MATERIALS AND METHODS
Whole live mussels (Mytilus californianus Conrad 1837) were repetitively loaded in compression (‘stressed’ mussels) then housed in a flow-through seawater system. At each of four subsequent time intervals (0, 1, 2 and 4 weeks), a subset of mussels was removed and killed. Their valves were either strength tested, to quantify changes in shell mechanical properties, or their valves were prepared and inspected using multiple kinds of microscopy to visualize evidence of damage and repair (Figs S1 and S2). As a control, live mussels were collected, maintained with the stressed mussels, and analyzed in the same ways but were not exposed the repetitive loading treatment (henceforth ‘non-stressed’ mussels). Controlling for size, mussels were randomly assigned a treatment (stressed or non-stressed), a final test group (strength-testing or microscopy) and a test week (0, 1, 2 or 4 weeks).
Animal collection and maintenance
Mussels (N=536; length: 34.2±4.6 mm, mean±s.d.; range: 23.7–44.5 mm) were collected at Hopkins Marine Station, Pacific Grove, CA, USA (Scientific Collecting Permit no. S-190720016-19072-001), from a single site (0.3–0.9 m above MLLW, 36.62199°N, 121.90536°W). We included only mussels with minimal damage, defined as a majority of the periostracum intact and no external damage that extended deep enough to make the nacreous layer visible.
Mussels were housed in a flow-through seawater system under shaded, natural lighting. Tanks filled and drained on an approximate 8.25 h high:4.17 h low cycle, resulting in a 50.4 min daily shift. The period of exposure matched the average daily exposure across the duration of the experiment for the average tidal height from which the mussels were collected. Once daily at high tide, mussels were immersed for 1 h in a dilution of marine microalgae concentrate (Shellfish Diet 1800, Instant Algae, Reed Mariculture, CA, USA).
Initial morphological measurements
At the start of the study, we measured the length, width and height of each live mussel (Crane and Denny, 2020). The animals were then patted dry and weighed. Mussels were identified with a small waterproof tag (2.5 mm diameter circle), which was adhered to the dorsal posterior quadrant of the right valve with a dot of superglue.
Whole live mussels were repeatedly loaded in compression one at a time in a materials testing machine for 15 cycles to a predetermined force that depended on initial mussel wet weight (Fig. 1; force range: 80–323 N). Mussels were visually inspected by eye after fatigue loading, and any valve that was shattered or otherwise visibly fractured externally was considered to have experienced catastrophic failure. Any mussel for which at least one valve experienced catastrophic failure was excluded from further testing. For mussels whose shells did not break during fatigue loading, the applied force can be described according to the linear regression equation: applied force (N)=64.6+29.7×wet weight (g) (F1,162=2284, P<0.0001, R2=0.93). The range of forces was determined based on previous work to cause critical damage to approximately half of shells (Crane and Denny, 2020) and the resulting range resembled the range of crushing forces from many shell-crushing crabs in the Pacific Northwest, USA (Taylor, 2000), which the California mussel could encounter.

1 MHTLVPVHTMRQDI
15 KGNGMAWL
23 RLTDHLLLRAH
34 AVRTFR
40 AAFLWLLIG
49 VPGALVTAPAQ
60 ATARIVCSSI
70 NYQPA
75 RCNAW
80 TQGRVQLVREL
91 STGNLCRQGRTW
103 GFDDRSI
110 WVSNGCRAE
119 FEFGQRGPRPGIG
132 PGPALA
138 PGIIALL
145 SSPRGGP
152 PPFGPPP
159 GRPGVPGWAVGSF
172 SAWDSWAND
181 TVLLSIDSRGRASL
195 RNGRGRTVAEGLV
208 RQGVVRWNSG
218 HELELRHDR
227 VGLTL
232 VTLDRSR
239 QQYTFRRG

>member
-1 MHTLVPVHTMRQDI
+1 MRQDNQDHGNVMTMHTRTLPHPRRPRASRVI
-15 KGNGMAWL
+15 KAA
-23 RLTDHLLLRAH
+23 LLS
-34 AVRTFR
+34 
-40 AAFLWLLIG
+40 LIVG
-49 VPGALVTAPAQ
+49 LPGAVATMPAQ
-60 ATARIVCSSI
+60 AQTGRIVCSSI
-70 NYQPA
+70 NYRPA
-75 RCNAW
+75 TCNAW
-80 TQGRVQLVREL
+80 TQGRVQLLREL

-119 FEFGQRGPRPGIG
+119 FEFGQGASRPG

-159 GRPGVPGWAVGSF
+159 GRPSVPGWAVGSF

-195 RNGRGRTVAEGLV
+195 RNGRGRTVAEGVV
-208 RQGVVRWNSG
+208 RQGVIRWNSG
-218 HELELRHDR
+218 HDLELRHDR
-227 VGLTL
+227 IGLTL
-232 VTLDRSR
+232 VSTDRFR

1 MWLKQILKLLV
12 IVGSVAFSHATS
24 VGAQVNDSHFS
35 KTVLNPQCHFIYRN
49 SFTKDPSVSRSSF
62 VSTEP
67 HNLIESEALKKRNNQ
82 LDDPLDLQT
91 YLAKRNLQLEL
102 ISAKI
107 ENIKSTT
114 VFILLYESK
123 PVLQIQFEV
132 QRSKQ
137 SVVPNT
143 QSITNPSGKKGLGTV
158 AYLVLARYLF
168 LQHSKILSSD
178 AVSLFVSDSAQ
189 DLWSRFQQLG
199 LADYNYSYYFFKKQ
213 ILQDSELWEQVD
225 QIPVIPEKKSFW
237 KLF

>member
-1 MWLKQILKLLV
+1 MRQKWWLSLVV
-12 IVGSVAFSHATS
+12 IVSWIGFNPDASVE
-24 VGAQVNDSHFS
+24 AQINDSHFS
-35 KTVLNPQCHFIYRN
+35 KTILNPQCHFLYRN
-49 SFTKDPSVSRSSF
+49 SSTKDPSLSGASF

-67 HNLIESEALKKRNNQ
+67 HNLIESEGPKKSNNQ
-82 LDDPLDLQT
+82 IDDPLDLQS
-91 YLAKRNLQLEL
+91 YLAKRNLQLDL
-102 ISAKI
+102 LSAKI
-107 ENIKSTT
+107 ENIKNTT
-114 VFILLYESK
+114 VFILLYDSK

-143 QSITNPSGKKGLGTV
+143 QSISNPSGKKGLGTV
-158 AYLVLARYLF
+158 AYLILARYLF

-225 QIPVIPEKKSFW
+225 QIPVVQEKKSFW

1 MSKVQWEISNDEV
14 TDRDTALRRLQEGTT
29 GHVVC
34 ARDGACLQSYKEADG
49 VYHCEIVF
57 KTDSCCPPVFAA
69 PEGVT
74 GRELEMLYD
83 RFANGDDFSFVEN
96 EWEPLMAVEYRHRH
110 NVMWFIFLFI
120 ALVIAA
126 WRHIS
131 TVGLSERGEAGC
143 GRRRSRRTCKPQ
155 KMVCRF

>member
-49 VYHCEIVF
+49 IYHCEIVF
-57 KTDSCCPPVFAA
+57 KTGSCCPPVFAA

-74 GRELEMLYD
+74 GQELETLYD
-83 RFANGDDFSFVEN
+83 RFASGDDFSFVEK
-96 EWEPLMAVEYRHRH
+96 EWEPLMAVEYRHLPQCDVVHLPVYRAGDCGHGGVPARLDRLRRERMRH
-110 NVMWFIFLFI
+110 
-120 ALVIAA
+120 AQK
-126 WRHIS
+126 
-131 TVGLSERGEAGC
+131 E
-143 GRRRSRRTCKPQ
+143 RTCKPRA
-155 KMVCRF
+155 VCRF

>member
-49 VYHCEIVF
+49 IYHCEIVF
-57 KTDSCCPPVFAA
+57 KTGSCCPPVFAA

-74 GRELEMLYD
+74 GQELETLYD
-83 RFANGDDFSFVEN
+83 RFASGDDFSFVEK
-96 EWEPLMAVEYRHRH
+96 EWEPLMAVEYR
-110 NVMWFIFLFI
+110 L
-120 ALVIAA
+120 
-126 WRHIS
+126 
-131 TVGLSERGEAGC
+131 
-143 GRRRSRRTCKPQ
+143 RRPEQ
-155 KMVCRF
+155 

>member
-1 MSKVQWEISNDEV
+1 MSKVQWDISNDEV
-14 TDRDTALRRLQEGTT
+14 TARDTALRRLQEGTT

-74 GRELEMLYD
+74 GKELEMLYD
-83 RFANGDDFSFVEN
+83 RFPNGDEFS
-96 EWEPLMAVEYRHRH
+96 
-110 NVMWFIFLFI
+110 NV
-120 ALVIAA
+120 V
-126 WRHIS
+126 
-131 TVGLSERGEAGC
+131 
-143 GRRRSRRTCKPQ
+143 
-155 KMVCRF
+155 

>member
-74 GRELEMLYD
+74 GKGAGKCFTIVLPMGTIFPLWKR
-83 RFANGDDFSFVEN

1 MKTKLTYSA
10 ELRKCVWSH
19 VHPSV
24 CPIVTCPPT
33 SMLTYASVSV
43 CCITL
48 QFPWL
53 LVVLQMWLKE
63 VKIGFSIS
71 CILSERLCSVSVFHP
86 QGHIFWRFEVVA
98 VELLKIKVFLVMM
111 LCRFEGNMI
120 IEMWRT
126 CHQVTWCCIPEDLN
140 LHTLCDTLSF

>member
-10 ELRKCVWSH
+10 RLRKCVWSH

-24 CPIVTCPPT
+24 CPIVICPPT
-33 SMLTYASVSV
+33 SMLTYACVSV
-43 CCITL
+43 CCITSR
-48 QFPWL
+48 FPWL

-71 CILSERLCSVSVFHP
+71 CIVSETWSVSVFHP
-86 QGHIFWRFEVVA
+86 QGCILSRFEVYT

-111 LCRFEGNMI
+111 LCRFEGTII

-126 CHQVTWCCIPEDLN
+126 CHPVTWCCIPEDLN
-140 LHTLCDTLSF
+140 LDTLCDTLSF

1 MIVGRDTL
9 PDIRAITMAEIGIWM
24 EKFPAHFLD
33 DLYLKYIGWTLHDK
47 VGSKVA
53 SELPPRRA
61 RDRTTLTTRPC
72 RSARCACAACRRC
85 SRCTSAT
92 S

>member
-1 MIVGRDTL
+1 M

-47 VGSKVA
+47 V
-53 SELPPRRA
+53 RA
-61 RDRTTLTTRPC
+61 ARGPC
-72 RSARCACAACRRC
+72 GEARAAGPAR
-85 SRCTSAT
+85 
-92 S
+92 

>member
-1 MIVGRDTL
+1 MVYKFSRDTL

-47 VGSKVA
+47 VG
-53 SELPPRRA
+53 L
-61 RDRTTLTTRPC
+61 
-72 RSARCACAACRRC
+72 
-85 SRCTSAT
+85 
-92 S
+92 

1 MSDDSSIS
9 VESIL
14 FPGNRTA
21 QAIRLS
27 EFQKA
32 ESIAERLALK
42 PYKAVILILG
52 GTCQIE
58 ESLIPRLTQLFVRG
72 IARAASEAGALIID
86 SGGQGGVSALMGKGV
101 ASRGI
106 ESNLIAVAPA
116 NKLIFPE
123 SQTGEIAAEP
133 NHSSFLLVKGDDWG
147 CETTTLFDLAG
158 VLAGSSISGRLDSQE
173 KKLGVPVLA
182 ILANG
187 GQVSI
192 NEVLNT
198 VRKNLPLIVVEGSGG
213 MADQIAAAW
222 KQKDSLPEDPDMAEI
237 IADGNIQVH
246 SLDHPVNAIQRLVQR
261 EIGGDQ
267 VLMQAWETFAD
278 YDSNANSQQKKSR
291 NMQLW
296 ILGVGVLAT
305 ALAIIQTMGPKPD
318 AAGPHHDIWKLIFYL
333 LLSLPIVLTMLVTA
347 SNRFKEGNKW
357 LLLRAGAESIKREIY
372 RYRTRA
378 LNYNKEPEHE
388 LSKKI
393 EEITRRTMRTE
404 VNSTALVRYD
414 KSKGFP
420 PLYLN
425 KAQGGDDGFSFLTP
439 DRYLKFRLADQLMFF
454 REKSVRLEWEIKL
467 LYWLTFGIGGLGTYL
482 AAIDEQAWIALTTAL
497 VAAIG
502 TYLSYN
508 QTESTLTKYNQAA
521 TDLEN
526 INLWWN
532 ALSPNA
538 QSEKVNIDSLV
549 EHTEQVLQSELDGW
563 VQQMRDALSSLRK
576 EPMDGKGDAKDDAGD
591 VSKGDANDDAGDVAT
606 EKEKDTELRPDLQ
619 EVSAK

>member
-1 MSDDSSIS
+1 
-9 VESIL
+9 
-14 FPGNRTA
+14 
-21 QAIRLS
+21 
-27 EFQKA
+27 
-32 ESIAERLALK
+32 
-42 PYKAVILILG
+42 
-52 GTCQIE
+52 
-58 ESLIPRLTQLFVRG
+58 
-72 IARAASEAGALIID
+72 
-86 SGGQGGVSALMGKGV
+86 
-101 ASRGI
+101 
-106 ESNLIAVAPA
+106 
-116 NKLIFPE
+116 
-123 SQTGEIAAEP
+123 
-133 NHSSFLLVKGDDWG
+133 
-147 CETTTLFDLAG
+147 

Mussels were compressed for 15 cycles between two flat plastic plates. The materials testing device applied a compressive force from above with a hydraulic ram, with the mussel resting on a force plate with its aperture parallel to both plates (details about force sensor and materials testing device in Crane and Denny, 2020). The valve (left or right) in contact with the force plate was randomly determined. Mussels were held in place with a small piece of flexible modeling clay. Shells were loaded and unloaded to a position at which the compressed force plate provided the target force, and the duration of each loading and unloading cycle was consistent across all cycles for a given mussel and ranged across mussels from 0.31 to 0.67 s. The applied force for an experiment is defined as the median of all cycle force maxima, excluding the cycle during which the valve broke (unless the valve broke during the first cycle). For mussels that survived at least three cycles, the standard deviation of the maximum force for each cycle (excluding the cycle during which the mussel shell failed catastrophically, if it failed) averaged 8 N (range: 1–30 N) with 90% of trials having standard deviations below 16 N. Dividing the standard deviation for each mussel by the applied force as defined above, the average was 4.6% (range: 0.8–22%) with 90% of trials below 9%.
Final morphological measurements
Subsequent to fatigue loading and the recovery period, but before strength testing or microscopy, mussels were dissected by inserting a scalpel into the thin gap at the ventral side of the shell, severing the posterior adductor muscle, and gently opening the valves. The length, height and width of each valve were measured. Acting gently and with care so as not to damage the shell, the soft tissue was pushed out of the shell with a round and blunt nickel spatula. The valves were patted dry and weighed, and the tissue was dried at 60°C until the mass stabilized. Valves to be strength-tested were stored immersed in saltwater and tested the same day. Valves used in microscopy were stored in Falcon Tubes, wrapped in aluminium foil (to limit light exposure), placed in a refrigerator, and imaged within 2 days.